Courtesy of the Guardians of Rescue website
These rescued dogs rescue their owners by helping restore their connections to civilian life through their love, support and enthusiasm. Vets find their relationship with their dog and caring for their dog makes it easier to get out of the hell of depression, sleeplessness and even pain from disabling physical injuries. Guardian volunteer U.S. Army Corporal John Walis, recovering from PTSD after serving in Afghanistan attests to the healing power of these therapy dogs in his testimony on the Paws of War website.
Courtesy of the Warrior Writers website
 4. Warrior Writers  is a national non-profit to promote recovery from PTSD and other issues military personnel have faced through their writing. Warrior Writers creates a culture that articulates veterans’ experiences. It provides a creative community for artistic expression. Most importantly this organization bears witness of the lived experiences of warriors. Click for Brochure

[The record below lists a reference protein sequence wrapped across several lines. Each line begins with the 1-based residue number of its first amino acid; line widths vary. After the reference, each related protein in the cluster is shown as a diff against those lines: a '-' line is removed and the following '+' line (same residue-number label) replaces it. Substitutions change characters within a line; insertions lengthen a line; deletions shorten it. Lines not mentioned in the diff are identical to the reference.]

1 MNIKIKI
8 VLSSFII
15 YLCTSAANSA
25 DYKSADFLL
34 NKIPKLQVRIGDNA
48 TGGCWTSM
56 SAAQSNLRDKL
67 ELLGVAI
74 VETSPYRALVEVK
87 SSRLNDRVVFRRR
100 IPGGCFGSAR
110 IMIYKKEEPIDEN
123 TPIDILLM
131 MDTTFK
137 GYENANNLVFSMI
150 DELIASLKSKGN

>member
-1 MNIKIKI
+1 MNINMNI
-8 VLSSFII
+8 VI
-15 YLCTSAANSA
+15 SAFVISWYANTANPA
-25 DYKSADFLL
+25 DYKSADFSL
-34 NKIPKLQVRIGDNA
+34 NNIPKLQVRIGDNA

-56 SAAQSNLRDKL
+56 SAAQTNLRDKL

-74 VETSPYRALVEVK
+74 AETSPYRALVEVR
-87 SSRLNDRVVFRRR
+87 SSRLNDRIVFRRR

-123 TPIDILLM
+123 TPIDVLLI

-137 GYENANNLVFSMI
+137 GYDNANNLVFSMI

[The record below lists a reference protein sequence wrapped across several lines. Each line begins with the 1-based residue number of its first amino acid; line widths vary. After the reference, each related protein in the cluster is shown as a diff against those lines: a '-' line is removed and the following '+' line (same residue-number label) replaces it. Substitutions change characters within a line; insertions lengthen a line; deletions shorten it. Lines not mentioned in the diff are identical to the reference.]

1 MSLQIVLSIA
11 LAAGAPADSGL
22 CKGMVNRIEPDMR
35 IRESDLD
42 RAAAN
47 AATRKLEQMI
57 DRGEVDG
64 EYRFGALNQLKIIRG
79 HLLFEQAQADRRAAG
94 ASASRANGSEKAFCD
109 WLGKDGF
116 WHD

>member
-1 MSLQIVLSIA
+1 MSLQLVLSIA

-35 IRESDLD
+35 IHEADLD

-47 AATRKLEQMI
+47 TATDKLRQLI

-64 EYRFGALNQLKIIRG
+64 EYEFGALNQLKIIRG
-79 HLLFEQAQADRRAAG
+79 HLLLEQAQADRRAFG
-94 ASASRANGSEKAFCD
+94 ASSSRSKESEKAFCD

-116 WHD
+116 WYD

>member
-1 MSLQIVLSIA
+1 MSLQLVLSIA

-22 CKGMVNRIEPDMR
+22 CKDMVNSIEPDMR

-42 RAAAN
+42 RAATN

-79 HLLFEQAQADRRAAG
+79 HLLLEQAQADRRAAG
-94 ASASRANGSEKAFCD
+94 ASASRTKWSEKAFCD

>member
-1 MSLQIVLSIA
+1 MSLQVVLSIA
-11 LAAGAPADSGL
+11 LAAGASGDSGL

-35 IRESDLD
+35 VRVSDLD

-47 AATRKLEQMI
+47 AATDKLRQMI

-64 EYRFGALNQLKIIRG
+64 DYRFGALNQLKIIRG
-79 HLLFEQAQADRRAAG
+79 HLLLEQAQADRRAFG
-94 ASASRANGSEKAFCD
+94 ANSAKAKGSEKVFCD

Courtesy of the Warrior Writers website
 This weekend I had the good fortune to attend "Smashing the Stigma: Female Veterans Take the Stage," which was a one night performance as part of the Women Center Stage Festival at The Culture Project in NYC. Five veterans, members of Warrior Writers from various branches of the military, presented their incredible work, expressing the truth of their experiences: their pain, their struggles, their scars, their triumphs. Five women told their individual stories about war, trauma, rape and motherhood. Most discussed how they are coping with PTSD. The women, Jenny Pacanowski, Susanne Rossignol, Nicole Goodwin, Jennifer Cole and Marie Delus shared personal moments. They revealed how their writings in workshops and in the community of Warrior Writers have enabled them to move forward in their lives, make sense of their journeys and embrace the hardships and the healing, never forgetting the loss, the sacrifice and the selves they left behind in the military and the war they continue to face at home.